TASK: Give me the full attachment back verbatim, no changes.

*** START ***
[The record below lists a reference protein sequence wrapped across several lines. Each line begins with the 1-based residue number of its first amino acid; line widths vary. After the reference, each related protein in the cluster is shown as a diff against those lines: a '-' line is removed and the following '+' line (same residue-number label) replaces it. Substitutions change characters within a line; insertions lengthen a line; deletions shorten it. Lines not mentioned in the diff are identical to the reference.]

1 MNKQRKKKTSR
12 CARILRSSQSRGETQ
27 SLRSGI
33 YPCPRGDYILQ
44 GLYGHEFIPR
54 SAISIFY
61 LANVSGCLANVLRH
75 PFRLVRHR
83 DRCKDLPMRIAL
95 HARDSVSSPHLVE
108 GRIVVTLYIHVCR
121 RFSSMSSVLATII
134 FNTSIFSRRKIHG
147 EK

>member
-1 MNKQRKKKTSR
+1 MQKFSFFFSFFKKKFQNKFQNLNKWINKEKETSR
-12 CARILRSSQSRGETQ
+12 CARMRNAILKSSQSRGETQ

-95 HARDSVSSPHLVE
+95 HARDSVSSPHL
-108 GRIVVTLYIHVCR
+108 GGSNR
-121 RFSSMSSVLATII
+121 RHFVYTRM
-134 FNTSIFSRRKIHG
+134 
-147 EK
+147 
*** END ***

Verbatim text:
[The record below lists a reference protein sequence wrapped across several lines. Each line begins with the 1-based residue number of its first amino acid; line widths vary. After the reference, each related protein in the cluster is shown as a diff against those lines: a '-' line is removed and the following '+' line (same residue-number label) replaces it. Substitutions change characters within a line; insertions lengthen a line; deletions shorten it. Lines not mentioned in the diff are identical to the reference.]

1 MNKQRKKKTSR
12 CARILRSSQSRGETQ
27 SLRSGI
33 YPCPRGDYILQ
44 GLYGHEFIPR
54 SAISIFY
61 LANVSGCLANVLRH
75 PFRLVRHR
83 DRCKDLPMRIAL
95 HARDSVSSPHLVE
108 GRIVVTLYIHVCR
121 RFSSMSSVLATII
134 FNTSIFSRRKIHG
147 EK

>member
-1 MNKQRKKKTSR
+1 MQKFSFFFSFFKKKFQNKFQNLNKWINKEKETSR
-12 CARILRSSQSRGETQ
+12 CARMRNAILKSSQSRGETQ

-95 HARDSVSSPHLVE
+95 HARDSVSSPHL
-108 GRIVVTLYIHVCR
+108 GGSNR
-121 RFSSMSSVLATII
+121 RHFVYTRM
-134 FNTSIFSRRKIHG
+134 
-147 EK
+147 